- Study reveals red meat is linked to a risk of suffering ischemic stroke
- People who ate 93g a day were 47% more likely to suffer the condition
- Caused by a blockage in the blood vessels which supply the brain
- Researchers noted it was only red meat that was linked to high stroke risk
The more red meat a person indulges in, the more likely they are to suffer a life-threatening stroke, experts have warned.
The protein increases the chance a person will experience a blockage in the blood vessels that supply the brain – known as an ischemic stroke.
Researchers in Germany found those individuals who ate the most red meat had a 47 per cent higher risk of the condition, compared with those who ate the smallest quantities.
Dr Bernhard Haring at the University of Wurzburg in Germany, offered some reassurance.
He said: ‘It’s ok to eat red meat – preferably lean red meat – as long as you limit the amount.’
People who ate the most red meat had a 47 per cent higher chance of suffering an ischemic stroke – the most common form of the condition – than those who ate the smallest quantities of red meat, bacon and sausages, researchers at the University of Wurzburg discovered
Protein from poultry, seafood or vegetable sources like nuts and legumes wasn’t associated with any added risk.
Researchers analysed data on around 11,000 middle-aged people who didn’t have other risk factors for strokes such as diabetes or heart disease, and followed half of them for 23 years.
Past studies have raised questions over links between a high-protein diet and strokes.
But, Dr Haring said this new piece of research, suggests red meat in particular may pose a danger.
To assess the link between protein and stroke risk, Dr Haring and his colleagues reviewed data from diet questionnaires completed by people living in the US, aged 45 to 64, starting in 1987.
They followed them through until 2011, to see how many people had suffered a stroke.
The study participants were divided into five groups, based on how much protein and what type they consumed.
For instance, the bottom-fifth averaged around 49g of protein a day, representing less than 13 per cent of total calories.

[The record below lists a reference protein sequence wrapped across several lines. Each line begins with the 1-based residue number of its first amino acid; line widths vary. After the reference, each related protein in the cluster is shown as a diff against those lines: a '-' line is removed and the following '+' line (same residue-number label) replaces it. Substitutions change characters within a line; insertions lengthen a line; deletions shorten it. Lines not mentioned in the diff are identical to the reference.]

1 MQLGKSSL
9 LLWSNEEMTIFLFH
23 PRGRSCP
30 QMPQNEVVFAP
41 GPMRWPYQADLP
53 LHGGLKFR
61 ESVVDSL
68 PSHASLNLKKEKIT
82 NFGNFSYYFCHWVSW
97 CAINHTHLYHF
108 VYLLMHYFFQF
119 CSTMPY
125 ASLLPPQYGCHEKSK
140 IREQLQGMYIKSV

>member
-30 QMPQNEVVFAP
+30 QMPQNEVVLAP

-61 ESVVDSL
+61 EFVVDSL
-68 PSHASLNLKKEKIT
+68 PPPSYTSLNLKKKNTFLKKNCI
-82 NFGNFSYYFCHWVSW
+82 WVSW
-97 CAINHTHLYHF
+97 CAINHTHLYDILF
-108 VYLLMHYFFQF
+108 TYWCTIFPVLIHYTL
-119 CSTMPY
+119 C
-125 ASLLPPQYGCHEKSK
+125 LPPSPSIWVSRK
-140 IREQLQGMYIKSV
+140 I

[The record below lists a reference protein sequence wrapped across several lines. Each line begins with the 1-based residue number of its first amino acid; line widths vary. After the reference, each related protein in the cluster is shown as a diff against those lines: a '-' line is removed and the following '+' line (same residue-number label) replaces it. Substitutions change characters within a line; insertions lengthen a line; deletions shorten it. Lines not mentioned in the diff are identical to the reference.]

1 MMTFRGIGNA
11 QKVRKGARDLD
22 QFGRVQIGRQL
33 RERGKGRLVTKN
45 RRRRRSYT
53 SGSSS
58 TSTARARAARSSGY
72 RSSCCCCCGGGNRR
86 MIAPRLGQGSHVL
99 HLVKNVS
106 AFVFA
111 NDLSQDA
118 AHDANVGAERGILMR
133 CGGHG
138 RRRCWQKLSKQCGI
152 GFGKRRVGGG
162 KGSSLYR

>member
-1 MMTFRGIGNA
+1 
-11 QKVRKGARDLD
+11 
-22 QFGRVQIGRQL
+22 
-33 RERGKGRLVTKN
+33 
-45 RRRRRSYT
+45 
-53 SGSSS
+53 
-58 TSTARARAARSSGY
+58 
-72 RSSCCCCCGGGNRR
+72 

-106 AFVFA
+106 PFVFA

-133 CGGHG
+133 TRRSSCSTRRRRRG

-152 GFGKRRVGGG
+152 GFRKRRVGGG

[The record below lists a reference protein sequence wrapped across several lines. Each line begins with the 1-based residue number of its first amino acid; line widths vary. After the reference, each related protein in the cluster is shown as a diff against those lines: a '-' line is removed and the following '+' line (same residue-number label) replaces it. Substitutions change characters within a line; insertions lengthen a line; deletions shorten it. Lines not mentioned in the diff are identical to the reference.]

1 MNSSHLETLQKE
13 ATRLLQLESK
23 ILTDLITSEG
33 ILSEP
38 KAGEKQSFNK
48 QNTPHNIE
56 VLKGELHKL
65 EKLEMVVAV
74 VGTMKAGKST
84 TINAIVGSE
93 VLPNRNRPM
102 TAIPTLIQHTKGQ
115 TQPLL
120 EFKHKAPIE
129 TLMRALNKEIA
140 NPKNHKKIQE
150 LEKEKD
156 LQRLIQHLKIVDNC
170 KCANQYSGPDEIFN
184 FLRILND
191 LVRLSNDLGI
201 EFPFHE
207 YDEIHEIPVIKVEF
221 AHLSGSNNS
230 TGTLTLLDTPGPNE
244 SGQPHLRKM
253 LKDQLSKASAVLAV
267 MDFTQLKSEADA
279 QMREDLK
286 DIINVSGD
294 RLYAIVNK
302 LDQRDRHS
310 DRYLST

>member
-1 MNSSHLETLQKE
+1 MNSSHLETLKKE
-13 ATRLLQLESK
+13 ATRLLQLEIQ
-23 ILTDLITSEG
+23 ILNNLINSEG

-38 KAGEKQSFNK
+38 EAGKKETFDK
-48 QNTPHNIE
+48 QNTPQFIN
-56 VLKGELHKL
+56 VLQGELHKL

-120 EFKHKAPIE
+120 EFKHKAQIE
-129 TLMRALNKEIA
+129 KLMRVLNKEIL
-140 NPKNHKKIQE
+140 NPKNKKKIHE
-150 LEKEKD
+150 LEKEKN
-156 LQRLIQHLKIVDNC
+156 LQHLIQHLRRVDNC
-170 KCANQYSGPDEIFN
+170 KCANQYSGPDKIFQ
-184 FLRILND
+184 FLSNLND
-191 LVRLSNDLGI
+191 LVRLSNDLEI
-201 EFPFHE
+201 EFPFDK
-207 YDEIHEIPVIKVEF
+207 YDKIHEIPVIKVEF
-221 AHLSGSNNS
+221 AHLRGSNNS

Meanwhile, the top-fifth averaged 93g of protein a day, equating to 23 per cent of total calories.
‘This study really tells us that what we eat matters for our future cardiovascular health
Dr Jennifer Dearborn-Tomazos, Yale University
Compared to participants with high protein consumption, those who ate less protein on average at the start of the study were more likely to be black, current smokers and less likely to have high school diplomas or a regular exercise routine.
The people who ate less protein were also less likely to be obese or take cholesterol-lowering medications.
There were no major differences in age gender, or total calories consumed among participants who ate different amounts of protein.
During a median follow-up of 22.7 years, there were 699 strokes among 11,601 participants.
The highest intake of processed meats like bacon, sausage and jerky was linked to a 24 per cent higher risk of strokes
Meanwhile the highest consumption of red meat was tied to a 41 per cent increased risk, compared to people in the bottom-fifth for consumption of those items.
When the researchers looked just at men, the highest consumers of red and processed meats had a 62 per cent higher stroke risk than men who ate the least.
An ischemic stroke is triggered by a blockage in the blood vessels that supply the brain, illustrated
Eating more eggs was linked to a 41 per cent greater risk of hemorrhagic strokes – a less common type that is caused by a ruptured blood vessel in the brain.
But only red meats were tied to ischemic strokes, the most common kind.
One limitation of the study is that researchers only had data on protein intake at two points in time, which the authors acknowledge might fail to account for changes in eating habits over the years.
Because the study was based on observation only and didn’t randomly assign some people to eat red meat while others abstained, it isn’t possible to determine how diet changes might help reduce the risk of future strokes, noted Dr Jennifer Dearborn-Tomazos, a neurology researcher at Yale University School of Medicine in New Haven, Connecticut.
It’s possible, for example, that people who eat a lot of red meat also do other things that increase the risk of strokes, like not eating enough vegetables, Dr Dearborn-Tomazos, who wasn’t involved in the study,told Reuters.
Even so, the study findings linking red meat to stroke risk after accounting for how much fat, carbohydrates and fiber people consumed supports traditionally held beliefs that red meat and saturated fats may increase the risk of cardiovascular disease, she said.
‘This study really tells us that what we eat matters for our future cardiovascular health,’ Dr Dearborn-Tomazos said.